It’s a hot summer in New York and Frankie isn’t having a good time. His dad’s health is crumbling, his teenage buddies just want to get high, and a smart, beautiful girl has feelings for him — feelings he cannot reciprocate. Frankie’s sexual curiosity about men leaves him lonely, which leads to risky, anonymous encounters.
This Brooklyn doesn’t look like the gentrified, liberal enclave typically portrayed. Just a few subway stops away from some of the gay-friendliest areas in the country exists a tougher community unaccustomed to recent social progress. Frankie knows what his beach-rat buds would do if they found out his sexuality, so he hides inside an increasingly dark and delinquent world of self-loathing. To everyone else, he’s a beautiful and popular straight stud. But Frankie feels trapped in a persona he hates and has no idea how to shed.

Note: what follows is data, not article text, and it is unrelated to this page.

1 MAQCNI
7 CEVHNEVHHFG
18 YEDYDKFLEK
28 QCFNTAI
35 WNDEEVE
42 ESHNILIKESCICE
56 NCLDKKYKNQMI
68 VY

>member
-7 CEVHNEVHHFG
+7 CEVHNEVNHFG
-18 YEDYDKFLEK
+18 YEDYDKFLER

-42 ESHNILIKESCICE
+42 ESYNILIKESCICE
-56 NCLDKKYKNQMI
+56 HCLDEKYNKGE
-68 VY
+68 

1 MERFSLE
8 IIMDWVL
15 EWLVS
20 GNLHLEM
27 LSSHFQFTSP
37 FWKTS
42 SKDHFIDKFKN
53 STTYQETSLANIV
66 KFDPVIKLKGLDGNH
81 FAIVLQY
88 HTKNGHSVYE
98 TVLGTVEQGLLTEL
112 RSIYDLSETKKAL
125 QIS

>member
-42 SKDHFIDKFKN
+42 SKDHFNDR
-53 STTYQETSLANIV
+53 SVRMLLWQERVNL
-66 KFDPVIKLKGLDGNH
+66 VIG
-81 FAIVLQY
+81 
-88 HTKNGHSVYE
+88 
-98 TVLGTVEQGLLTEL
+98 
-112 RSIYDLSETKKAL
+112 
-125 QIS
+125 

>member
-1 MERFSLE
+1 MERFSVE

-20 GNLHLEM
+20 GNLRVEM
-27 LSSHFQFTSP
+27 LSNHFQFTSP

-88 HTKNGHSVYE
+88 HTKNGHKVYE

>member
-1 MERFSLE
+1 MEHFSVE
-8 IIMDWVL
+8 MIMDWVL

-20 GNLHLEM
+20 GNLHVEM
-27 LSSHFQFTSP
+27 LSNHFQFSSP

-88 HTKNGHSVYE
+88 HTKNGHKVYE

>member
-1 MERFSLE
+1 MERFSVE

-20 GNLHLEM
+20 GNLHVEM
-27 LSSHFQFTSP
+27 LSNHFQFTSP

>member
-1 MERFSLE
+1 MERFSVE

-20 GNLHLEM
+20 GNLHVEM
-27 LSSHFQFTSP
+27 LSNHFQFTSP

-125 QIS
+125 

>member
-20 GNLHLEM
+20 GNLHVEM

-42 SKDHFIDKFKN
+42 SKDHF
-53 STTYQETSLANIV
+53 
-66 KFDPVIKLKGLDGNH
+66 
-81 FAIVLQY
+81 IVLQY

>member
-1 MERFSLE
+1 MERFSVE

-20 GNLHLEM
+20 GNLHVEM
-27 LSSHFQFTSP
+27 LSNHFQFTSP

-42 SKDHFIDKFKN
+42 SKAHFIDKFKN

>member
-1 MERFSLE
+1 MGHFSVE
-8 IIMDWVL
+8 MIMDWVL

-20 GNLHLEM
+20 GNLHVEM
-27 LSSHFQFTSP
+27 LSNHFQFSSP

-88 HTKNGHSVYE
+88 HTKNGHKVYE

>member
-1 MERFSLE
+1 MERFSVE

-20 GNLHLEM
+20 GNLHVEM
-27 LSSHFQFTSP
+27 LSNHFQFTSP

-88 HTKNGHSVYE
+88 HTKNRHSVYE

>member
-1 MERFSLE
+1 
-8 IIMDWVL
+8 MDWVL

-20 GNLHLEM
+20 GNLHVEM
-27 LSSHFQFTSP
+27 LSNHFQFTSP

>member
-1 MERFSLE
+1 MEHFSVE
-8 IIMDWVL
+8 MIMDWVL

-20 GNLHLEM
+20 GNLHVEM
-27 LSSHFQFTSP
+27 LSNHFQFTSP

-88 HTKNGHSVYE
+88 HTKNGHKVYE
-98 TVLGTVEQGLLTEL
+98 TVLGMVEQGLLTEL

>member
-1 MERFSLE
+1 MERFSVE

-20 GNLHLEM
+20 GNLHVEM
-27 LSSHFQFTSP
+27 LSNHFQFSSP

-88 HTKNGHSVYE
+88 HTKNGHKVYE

Director Eliza Hittman won a prestigious U.S. Dramatic Directing Award at the 2017 Sundance Film Festival for this entrancing portrait of a vulnerable young man in trouble. Beach Rats’ warm hazy lens, as if softened by salty sea air, captures the lazy beauty of summer — but the film can unexpectedly turn sinister, in keeping with its protagonist’s unstable double-life. Moments that feel wrapped up in idyllic teenage nostalgia snap into nerve-wracking and dangerous confrontation. Beach Rats is raw, lyrical, and sexy, unusual in its commanding insight into teen angst and a clear sign of a gifted filmmaker on the rise.
— HARRY VAUGHN
This film contains a depiction of homophobic violence.